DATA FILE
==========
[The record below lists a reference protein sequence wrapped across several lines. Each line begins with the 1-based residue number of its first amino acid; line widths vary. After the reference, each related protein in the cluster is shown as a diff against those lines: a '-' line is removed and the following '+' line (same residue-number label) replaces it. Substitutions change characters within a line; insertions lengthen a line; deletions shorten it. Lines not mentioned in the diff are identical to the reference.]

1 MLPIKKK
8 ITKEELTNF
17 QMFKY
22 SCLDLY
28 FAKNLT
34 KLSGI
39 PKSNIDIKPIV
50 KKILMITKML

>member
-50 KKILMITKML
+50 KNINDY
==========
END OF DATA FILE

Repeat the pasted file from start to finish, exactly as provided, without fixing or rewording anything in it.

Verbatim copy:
[The record below lists a reference protein sequence wrapped across several lines. Each line begins with the 1-based residue number of its first amino acid; line widths vary. After the reference, each related protein in the cluster is shown as a diff against those lines: a '-' line is removed and the following '+' line (same residue-number label) replaces it. Substitutions change characters within a line; insertions lengthen a line; deletions shorten it. Lines not mentioned in the diff are identical to the reference.]

1 MLPIKKK
8 ITKEELTNF
17 QMFKY
22 SCLDLY
28 FAKNLT
34 KLSGI
39 PKSNIDIKPIV
50 KKILMITKML

>member
-50 KKILMITKML
+50 KNINDY